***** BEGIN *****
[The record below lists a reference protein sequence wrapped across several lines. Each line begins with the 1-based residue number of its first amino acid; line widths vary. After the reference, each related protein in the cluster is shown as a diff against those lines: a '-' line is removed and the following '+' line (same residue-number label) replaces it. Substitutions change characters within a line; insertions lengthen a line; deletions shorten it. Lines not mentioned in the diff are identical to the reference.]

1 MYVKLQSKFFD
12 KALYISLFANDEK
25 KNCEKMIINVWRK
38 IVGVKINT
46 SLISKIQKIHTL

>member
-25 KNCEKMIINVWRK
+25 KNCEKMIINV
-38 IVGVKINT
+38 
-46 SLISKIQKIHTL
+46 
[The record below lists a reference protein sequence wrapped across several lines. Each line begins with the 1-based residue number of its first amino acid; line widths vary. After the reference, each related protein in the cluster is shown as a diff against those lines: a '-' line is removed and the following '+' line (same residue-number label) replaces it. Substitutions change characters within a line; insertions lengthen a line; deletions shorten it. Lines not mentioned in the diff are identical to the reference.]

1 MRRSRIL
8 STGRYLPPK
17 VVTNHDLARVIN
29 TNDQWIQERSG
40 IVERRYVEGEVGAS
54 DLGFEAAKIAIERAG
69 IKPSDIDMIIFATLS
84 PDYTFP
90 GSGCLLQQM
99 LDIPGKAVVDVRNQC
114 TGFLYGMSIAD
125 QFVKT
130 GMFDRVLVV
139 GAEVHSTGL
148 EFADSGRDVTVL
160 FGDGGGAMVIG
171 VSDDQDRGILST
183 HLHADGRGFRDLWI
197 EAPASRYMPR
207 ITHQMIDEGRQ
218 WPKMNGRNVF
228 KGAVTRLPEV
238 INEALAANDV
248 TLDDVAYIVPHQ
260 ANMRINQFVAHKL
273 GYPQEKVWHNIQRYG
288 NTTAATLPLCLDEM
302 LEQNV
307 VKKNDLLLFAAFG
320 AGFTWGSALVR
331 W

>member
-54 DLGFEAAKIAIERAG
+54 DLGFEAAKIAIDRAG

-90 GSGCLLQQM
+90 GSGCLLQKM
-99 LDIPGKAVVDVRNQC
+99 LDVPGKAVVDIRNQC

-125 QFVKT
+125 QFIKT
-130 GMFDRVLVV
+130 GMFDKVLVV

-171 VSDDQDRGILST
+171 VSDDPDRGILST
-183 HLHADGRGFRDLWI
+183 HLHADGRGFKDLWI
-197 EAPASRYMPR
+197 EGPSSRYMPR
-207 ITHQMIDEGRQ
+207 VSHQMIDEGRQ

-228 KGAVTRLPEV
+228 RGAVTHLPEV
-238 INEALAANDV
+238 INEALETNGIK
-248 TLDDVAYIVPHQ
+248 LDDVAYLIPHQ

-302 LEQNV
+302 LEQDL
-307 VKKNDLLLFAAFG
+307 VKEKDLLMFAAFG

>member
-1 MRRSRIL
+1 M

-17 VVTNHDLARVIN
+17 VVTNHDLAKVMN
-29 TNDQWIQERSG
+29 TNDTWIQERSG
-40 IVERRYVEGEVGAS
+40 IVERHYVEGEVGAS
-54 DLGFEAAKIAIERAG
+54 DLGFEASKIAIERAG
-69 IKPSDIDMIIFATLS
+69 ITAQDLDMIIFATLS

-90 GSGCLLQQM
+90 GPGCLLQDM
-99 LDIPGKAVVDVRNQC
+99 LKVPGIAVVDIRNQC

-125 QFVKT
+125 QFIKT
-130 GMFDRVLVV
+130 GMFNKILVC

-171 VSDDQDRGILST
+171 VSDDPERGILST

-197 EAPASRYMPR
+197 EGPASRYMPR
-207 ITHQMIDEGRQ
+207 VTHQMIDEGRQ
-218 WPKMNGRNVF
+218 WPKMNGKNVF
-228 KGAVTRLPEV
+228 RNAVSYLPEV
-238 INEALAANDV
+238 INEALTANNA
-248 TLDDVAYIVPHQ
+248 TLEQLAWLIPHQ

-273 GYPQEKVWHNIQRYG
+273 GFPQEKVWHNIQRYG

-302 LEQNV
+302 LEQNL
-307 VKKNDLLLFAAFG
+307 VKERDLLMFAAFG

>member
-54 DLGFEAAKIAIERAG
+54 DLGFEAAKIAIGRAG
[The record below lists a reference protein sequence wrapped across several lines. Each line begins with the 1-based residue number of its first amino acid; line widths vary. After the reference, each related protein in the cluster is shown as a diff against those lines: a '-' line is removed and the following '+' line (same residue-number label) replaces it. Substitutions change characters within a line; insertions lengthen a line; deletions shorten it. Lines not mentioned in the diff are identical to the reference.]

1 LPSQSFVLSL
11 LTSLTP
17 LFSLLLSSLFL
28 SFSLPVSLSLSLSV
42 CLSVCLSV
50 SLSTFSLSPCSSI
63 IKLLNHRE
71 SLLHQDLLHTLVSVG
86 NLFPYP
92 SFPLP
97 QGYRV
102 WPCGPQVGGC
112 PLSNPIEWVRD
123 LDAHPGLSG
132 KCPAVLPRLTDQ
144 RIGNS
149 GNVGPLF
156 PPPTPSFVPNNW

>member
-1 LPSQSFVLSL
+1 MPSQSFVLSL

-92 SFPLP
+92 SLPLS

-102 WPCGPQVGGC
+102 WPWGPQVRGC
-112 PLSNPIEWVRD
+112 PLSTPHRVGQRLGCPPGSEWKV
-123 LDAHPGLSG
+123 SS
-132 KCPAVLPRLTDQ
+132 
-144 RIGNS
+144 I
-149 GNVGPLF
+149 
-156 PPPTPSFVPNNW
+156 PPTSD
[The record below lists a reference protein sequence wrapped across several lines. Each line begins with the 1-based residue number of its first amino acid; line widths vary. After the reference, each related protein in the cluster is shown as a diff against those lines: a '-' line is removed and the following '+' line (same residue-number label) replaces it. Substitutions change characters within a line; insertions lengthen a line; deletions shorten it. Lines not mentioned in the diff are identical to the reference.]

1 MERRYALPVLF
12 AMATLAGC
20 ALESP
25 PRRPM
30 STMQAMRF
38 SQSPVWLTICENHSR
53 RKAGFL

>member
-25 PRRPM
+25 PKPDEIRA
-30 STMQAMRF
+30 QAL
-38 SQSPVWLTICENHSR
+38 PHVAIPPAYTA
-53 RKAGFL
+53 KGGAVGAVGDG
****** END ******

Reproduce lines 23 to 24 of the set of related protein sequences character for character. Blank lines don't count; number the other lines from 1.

90 GSGCLLQQM
99 LDIPGKAVVDVRNQC